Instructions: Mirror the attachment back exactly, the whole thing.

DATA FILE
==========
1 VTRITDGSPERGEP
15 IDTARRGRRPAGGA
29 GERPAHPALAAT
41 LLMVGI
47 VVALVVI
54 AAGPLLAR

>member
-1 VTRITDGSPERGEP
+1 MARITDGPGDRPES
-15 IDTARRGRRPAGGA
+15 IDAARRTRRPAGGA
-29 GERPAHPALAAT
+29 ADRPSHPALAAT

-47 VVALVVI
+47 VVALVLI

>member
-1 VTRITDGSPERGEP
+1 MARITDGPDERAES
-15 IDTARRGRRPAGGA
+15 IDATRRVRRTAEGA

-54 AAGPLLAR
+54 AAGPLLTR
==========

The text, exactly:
1 VTRITDGSPERGEP
15 IDTARRGRRPAGGA
29 GERPAHPALAAT
41 LLMVGI
47 VVALVVI
54 AAGPLLAR

>member
-1 VTRITDGSPERGEP
+1 MARITDGPGDRPES
-15 IDTARRGRRPAGGA
+15 IDAARRTRRPAGGA
-29 GERPAHPALAAT
+29 ADRPSHPALAAT

-47 VVALVVI
+47 VVALVLI

>member
-1 VTRITDGSPERGEP
+1 MARITDGPDERAES
-15 IDTARRGRRPAGGA
+15 IDATRRVRRTAEGA

-54 AAGPLLAR
+54 AAGPLLTR